|From The New York Times, via.
1) May 2nd, 2011, will be remembered in history as the day the 2000s ended. It may be superficial and anthropocentric, but we do tend to think of near history in terms of decades, with each one having an overall mood. Decades don't end at the stroke of midnight on a year ending in zero, though. The 90s began with the fall of the Berlin Wall, and turned out to be a decade of triumph and growth. The 2000s, along with the century, began on 9/11. It was a decade of fear, uncertainty and doubt. The events of the last few months - the natural disasters, but also the end of the worst of the financial crisis and the Arab Spring - are momentous enough to be remembered as a particularly eventful season, but the bullet in the brain of Bin Laden is the bookend. I don't know what the next decade will be like, but my hope is that it will be the decade when we focus on practical solutions to immediate problems.
2) The question of whether or not Osama Bin Laden was actually killed then and there is irrelevant. If he'd died earlier and of natural causes - at least now there is public certainty that the ringleader is gone, and his followers have been denied a figurehead and a trickster legend. If he is still alive, hiding in a cave (or a Gitmo jail cell), and will never be heard from again - same difference for the rest of us. The murder of the concept of Osama Bin Laden is important to the world. The murder of the person is important to far fewer people.
3) Similarly, I can find no use in conspiracy theories that question whether Osama Bin Laden was in fact the person behind 9/11. The "inside job" people are obvious nuts; but I have seen some incredibly earnest and internally consistent arguments that this act of terror was not executed by this particular bunch of hateful individuals; it was, in fact, executed by a completely different bunch of hateful individuals who just happened to be standing next to them at the time.
4) For all that the US and its allies have behaved quite badly over the last decade, an important point has been made. Osama Bin Laden's stated political goal was to gain victory over the US by luring it into unwinnable wars and bankrupting it, like the USSR's Afghanistan debacle. On the face of it, he's gotten a long way towards succeeding: neither Afghanistan nor Iraq can be "won" in a satisfactory way, and the US has ramped up massive debts in the process. Yet the Great Satan has had the last laugh. At the end of the day, the message is: if you hurt us this badly, you will never be able to hide. You will never be able to get away with it. We will spend any amount of blood and treasure to hunt you down, and we will never stop. This is a vital point, a great discouragement to masterminds everywhere. In the same way that Israel has never stopped looking for and executing Nazi officials, the rest of the West will never stop looking for and executing terrorist leaders. The more inevitable we make a bullet to the brain and a watery grave (a more effective deterrent than a public trial and execution, despite the need for the supremacy of law in a free society), the longer and harder people will think before embarking on quests of destruction driven by personal hatred. By and large, the revolutions that succeed without a zealot at the top are the benign ones.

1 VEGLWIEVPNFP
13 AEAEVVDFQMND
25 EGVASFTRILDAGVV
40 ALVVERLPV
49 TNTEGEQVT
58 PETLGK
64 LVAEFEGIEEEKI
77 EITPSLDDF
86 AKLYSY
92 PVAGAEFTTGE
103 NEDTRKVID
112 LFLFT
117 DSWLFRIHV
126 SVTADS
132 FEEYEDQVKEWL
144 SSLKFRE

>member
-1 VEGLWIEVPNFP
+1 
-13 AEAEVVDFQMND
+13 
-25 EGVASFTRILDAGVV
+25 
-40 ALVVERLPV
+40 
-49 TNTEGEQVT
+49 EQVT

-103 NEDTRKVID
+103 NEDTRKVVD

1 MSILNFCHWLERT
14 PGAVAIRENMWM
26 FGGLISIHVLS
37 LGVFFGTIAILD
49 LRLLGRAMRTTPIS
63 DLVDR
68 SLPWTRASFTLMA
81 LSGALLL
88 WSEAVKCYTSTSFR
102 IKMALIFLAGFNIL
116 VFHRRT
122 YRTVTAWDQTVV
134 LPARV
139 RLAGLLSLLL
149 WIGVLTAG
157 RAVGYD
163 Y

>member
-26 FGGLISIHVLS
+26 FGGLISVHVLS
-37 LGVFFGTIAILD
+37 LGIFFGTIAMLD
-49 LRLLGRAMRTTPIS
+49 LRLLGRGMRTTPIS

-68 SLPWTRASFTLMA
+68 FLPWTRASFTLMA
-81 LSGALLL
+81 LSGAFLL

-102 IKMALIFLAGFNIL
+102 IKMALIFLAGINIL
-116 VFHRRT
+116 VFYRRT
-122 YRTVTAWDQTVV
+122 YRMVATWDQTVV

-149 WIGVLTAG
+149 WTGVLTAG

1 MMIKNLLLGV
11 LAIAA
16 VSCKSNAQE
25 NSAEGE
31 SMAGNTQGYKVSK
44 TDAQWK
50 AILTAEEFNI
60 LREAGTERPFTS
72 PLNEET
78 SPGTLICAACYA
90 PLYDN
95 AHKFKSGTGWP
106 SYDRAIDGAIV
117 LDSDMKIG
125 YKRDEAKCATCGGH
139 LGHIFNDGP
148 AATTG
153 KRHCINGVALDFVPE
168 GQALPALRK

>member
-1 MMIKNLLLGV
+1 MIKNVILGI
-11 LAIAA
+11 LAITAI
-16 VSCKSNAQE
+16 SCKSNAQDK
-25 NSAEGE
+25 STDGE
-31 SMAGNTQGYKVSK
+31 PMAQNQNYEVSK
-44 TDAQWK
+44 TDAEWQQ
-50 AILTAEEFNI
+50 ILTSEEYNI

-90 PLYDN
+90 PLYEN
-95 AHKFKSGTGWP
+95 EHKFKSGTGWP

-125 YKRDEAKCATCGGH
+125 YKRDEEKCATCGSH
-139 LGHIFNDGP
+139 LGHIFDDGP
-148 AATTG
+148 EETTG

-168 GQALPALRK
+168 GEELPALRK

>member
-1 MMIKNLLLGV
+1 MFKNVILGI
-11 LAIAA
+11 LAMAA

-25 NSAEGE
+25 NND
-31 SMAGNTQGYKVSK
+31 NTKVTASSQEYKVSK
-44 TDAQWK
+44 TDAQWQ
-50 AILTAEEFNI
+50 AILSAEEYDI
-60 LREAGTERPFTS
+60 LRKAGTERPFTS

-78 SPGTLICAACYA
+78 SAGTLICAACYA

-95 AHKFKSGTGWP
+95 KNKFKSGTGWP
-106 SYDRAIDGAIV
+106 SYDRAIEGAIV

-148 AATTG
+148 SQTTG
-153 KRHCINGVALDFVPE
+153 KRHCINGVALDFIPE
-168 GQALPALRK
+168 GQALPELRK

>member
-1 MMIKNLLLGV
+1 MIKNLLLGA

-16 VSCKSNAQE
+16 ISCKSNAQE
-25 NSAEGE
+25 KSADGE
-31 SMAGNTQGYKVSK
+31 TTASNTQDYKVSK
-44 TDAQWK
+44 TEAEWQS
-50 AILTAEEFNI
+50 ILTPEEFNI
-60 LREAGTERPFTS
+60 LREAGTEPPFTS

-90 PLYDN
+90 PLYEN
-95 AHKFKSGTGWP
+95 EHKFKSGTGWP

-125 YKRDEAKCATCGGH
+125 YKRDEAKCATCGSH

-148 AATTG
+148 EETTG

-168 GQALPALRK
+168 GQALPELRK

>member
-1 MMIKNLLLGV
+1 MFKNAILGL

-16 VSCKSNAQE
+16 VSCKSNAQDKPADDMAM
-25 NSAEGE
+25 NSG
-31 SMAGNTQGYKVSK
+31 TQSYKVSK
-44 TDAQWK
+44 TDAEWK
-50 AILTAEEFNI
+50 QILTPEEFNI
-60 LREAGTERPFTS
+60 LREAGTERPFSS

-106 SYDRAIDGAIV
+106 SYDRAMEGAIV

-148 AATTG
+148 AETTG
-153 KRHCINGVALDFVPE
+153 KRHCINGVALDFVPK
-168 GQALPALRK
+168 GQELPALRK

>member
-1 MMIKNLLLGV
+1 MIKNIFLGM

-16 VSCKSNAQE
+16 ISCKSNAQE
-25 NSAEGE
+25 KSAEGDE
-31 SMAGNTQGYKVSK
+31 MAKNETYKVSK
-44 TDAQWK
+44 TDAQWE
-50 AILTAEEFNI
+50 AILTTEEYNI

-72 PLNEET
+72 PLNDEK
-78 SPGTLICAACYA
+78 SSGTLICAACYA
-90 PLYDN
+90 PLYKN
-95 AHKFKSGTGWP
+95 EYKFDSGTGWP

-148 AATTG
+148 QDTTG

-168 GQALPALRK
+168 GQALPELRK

5) And finally. People have compared the cheering in the West at the news of Bin Laden's death to the cheering in the Middle East at the news of the 9/11 attacks. To some, both are equally unpleasant. But there is an enormous difference. Ten years ago, they cheered because they finally had a hope for war. Today, they cheer because they finally have a hope for peace.
So cheer with them.
EDIT: The Economist's Democracy in America correspondent echoes a similar sentiment:
Were the crowds outside of the White House celebrating bloodshed, or were they celebrating a perceived end to the bloodshed caused by Mr bin Laden (however wrong that assumption may be)? Were they rejoicing in a man's death, or rejoicing in the fact that this man can no longer cause death? [...] But I say the celebration didn't feel wrong because the one I observed did not have the jingoistic feel of so many post-9/11 gatherings in support of the troops, or the war, or the other war, or whatever. The revelers were not pumping themselves up for some future aggression. Sure, it was "America, fuck yeah!", but it was not "America, fuck you!" There was a satisfying sense of closure to an era of mass discomfort caused by our fears and our reaction to those fears.